dan72 wrote:I am a huge Roger Clemens fan. I know his attitude and lack of personality has cost him many fans and HOF votes. Having said that what he accomplished during the steroid era is staggering. He is the best pitcher of my generation. We can assume he was on the juice for 2/3 of his career, well so were most of the batters he faced. So now we have a level playing field.
dan72 wrote:Lastly only a handful of players have ever tested positive. So for those players they should be out ie. Palmiero.
dan72 wrote:I would bet that some of the most wholesome fan favorites that you would least expect were also on the juice.
My Hall of Fame ballot in last week’s Sunday notes triggered some angry and nasty responses since I selected Barry Bonds, Roger Clemens, Sammy Sosa, Mike Piazza, and Jeff Bagwell, who were at the very least suspected of using steroids, as well as Craig Biggio, Tim Raines, Jack Morris, and Alan Trammell.
I am among a growing number of voters who have stopped trying to sort through the players who were caught vs. those who weren’t. Those in my camp feel that many players dabbled in steroids or other PEDs during this time.
Was it wrong? Of course. Would these players have been Hall of Famers had they been 100 percent clean? I’m projecting that Bonds and Clemens, who were named in the Mitchell Report, would have been. If you don’t think they were Hall of Fame performers, that’s just crazy.
My policy used to be that steroid users didn’t get my vote, but that changed as I began to realize the playing field, in my opinion, was fair. So, do I wipe out an entire generation of players and never vote for them, or do I understand the era and what, in my opinion, was more the norm, and accept that it happened?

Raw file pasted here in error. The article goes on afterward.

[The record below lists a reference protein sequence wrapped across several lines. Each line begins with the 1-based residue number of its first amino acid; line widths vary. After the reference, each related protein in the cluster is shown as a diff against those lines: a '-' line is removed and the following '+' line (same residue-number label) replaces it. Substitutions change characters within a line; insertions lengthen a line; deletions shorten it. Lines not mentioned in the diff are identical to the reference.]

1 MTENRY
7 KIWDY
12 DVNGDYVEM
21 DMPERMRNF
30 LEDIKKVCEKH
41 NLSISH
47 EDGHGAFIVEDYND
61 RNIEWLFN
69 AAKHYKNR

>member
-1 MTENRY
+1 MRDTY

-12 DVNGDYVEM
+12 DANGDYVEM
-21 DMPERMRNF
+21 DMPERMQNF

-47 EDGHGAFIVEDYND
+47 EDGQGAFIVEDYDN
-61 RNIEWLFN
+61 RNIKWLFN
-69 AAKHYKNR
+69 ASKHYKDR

What I will not do is vote for anyone who tested positive after the steroid policy was put in place in 2003.
Manny Ramirez and Rafael Palmeiro won’t get my vote unless there’s a compelling reason why they were taking PEDs when the rules indicated they couldn’t and when 99 percent of the players against had negative tests.
I also get the argument that steroids were illegal, that there didn’t need to be a policy. But amphetamines were also taken illegally by players in the 1950s, ’60s, ’70s, and ’80s. As one Hall of Famer told me, “They handed them out in the clubhouse in big bowls. Take as many as you want. Don’t think some of the players could have performed without them.”
Amphetamines are now on the list of banned substances, so evidently they had some effect on performance.
Should we kick all those players out of the Hall? Should we kick out all of those massive offensive and defensive linemen who are in the Pro Football Hall of Fame who took steroids in the 1970s, ’80s, and beyond?
Tom Glavine, a 300-game winner who surely will reach Cooperstown on the first ballot in 2014, said, “It’ll be a tough call for the voters and I’m glad I’m not making that call.”
I don't think we should try to make that distinction. First, if Palmiero would have retired after the previous season so that he never tested positive, he would be an easy choice. Second, the stuff he tested positive for was so crude that there wasn't an attempt to mask it. While Palmiero came out of the Texas clubhouse where everyone was using it's well documented that what they were using was sophisticated and was pretty easy to mask with the quality of the testing ay the time. Remember, this was several YEARS after the 103 (?) players tested positive in 2003 and users had adjusted to the test then in use.